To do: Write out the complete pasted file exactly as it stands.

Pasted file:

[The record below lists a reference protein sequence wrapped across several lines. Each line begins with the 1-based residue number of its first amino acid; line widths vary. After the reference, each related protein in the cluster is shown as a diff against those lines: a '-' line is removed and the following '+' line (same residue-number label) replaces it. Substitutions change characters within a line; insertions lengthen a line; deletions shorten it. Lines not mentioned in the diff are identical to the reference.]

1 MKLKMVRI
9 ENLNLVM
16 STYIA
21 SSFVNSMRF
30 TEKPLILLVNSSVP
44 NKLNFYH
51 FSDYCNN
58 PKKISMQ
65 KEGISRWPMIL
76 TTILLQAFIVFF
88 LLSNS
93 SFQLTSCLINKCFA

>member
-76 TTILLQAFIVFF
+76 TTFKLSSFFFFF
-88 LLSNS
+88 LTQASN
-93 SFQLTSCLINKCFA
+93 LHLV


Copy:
[The record below lists a reference protein sequence wrapped across several lines. Each line begins with the 1-based residue number of its first amino acid; line widths vary. After the reference, each related protein in the cluster is shown as a diff against those lines: a '-' line is removed and the following '+' line (same residue-number label) replaces it. Substitutions change characters within a line; insertions lengthen a line; deletions shorten it. Lines not mentioned in the diff are identical to the reference.]

1 MKLKMVRI
9 ENLNLVM
16 STYIA
21 SSFVNSMRF
30 TEKPLILLVNSSVP
44 NKLNFYH
51 FSDYCNN
58 PKKISMQ
65 KEGISRWPMIL
76 TTILLQAFIVFF
88 LLSNS
93 SFQLTSCLINKCFA

>member
-76 TTILLQAFIVFF
+76 TTFKLSSFFFFF
-88 LLSNS
+88 LTQASN
-93 SFQLTSCLINKCFA
+93 LHLV